We’ve partnered with a world-leading robotics company to transform the most costly and disruptive job in the industry – excavation – with the world’s first Robotic Roadworks and Excavation System.
With our gas pipes buried underneath Britain’s roads and pavements, excavating in the road is essential to enable us to maintain and upgrade our network. However, this doesn’t come without associated safety implications as well as disruption to residents and road users. We’re committed to reducing the impact of our essential work on the public, so we’re investing in ground-breaking technology to alleviate these issues.
“Because we operate 76,000km of underground pipelines in the UK and dig thousands of excavations every year, we recognise the need for smarter roadworks. We’re leading the effort to change utility excavation by investing in the development of technology to address this global problem,” says John Richardson, our Head of Innovation.
The Robotic Roadworks and Excavation System (RRES) project combines a powerful industrial robot, an all-electric track drive system, below-ground locating sensors, artificial intelligence, machine vision, and new vacuum excavation methods for safer, faster autonomous roadworks.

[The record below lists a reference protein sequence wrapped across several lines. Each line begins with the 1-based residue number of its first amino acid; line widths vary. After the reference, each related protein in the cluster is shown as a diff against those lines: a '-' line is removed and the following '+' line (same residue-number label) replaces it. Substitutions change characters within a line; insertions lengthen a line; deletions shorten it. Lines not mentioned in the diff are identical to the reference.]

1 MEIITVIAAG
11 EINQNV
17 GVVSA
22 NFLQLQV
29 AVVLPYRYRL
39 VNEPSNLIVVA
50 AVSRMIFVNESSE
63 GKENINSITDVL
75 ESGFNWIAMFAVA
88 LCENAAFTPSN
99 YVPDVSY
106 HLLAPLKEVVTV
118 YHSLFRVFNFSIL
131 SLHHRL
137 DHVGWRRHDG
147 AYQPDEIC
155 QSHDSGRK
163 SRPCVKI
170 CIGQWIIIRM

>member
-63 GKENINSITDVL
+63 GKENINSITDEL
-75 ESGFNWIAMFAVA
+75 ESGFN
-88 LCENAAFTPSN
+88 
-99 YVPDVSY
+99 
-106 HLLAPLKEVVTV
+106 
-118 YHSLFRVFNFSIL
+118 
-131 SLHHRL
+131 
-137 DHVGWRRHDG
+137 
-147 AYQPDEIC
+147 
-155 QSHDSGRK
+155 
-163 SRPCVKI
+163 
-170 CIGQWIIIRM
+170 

The collaborative project between us and US-based ULC Robotics, which is funded by the energy regulator Ofgem, will reduce accidental damages to buried infrastructure, minimise carbon emissions and improve the safety and speed of utility excavation and construction.
“We are at the midway point of the project and in partnership with SGN we have been able to create the world’s first functional all-electric autonomous excavation robot,” said Ali Asmari, Program Manager at ULC Robotics.
“There is a significant amount of work remaining, including the development of additional tools and support equipment, as well as testing and validating the robotic operation in different environments, but we have an outstanding team and are confident that the robot will be ready to work come 2021.”
The RRES is currently conducting autonomous operations, including cutting of the road surface and performing a patented vacuum excavation method.
“Progress on the development, learnings and outputs of the project have gone above and beyond our expectations,” added John Richardson. “We see RRES as a platform that can expand to meet the needs of the global utility and construction industries.”
Initial field trials of RRES are scheduled to take place on our next later this year.